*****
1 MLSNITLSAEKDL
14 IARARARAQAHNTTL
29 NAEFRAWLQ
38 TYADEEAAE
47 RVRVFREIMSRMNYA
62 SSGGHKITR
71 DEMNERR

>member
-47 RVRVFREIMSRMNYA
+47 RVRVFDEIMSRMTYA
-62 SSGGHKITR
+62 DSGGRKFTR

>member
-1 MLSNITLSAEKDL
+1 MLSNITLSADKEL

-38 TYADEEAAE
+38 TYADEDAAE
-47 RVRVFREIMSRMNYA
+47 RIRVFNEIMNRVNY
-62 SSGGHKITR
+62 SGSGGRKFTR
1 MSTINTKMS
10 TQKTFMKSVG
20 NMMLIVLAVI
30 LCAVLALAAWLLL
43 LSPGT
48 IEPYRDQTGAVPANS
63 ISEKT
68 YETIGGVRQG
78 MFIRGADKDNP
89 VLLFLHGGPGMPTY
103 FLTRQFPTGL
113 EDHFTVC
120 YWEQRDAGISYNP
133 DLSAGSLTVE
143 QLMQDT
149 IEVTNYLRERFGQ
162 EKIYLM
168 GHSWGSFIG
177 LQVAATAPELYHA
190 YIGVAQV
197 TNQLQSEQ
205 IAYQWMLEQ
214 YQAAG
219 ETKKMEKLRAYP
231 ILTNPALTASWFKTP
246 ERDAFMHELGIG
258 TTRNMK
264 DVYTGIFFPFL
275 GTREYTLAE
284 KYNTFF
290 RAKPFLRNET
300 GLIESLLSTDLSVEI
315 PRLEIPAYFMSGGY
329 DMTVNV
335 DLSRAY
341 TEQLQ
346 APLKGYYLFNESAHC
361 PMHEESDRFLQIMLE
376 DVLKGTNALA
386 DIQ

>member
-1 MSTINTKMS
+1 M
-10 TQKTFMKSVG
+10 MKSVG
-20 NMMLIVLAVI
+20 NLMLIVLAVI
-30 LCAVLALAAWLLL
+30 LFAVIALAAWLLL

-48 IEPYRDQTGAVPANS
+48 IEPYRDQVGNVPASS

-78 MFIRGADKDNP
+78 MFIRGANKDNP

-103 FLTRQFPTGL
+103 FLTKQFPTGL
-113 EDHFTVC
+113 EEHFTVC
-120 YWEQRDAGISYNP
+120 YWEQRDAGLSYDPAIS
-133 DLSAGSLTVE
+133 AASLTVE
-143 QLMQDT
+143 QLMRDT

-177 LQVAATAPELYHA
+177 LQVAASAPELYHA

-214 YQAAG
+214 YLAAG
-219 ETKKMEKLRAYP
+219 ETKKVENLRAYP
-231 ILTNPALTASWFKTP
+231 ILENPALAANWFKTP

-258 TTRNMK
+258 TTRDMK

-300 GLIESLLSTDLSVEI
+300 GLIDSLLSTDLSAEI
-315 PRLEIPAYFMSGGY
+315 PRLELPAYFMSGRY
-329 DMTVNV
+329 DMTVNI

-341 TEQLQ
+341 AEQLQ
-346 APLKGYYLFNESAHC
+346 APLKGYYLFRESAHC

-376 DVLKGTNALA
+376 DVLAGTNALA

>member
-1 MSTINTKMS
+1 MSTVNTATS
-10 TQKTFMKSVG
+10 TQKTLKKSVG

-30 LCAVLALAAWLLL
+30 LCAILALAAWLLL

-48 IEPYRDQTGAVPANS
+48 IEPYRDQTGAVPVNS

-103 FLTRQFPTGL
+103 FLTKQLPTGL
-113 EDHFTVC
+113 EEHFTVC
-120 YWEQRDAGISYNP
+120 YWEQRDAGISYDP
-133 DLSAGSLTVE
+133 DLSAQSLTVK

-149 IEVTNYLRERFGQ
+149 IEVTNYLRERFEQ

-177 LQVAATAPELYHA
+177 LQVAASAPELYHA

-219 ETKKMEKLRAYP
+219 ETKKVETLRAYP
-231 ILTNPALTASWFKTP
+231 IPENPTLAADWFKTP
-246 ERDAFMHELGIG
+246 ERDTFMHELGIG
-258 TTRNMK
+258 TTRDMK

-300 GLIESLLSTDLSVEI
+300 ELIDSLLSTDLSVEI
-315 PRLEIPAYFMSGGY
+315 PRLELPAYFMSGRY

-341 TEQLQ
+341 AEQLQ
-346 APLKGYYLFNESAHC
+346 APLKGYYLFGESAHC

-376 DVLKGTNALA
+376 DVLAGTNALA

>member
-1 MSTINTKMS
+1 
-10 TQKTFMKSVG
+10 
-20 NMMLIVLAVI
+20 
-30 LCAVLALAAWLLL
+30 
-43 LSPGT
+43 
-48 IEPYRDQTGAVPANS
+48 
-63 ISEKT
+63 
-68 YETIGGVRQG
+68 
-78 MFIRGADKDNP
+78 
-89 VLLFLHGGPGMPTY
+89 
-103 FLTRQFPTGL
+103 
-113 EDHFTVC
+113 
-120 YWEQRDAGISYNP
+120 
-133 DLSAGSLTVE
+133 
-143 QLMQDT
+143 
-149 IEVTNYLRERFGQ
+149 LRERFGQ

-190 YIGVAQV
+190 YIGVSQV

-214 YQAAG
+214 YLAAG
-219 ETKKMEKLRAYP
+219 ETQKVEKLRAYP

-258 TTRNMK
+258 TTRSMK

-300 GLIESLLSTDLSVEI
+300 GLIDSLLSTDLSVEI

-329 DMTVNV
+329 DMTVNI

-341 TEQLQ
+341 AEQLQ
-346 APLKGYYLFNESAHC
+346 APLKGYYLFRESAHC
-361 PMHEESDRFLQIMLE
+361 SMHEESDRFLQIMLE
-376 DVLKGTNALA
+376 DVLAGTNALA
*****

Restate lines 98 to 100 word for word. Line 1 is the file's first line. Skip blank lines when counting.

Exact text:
+315 PRLELPAYFMSGRY
-329 DMTVNV
+329 DMTVNI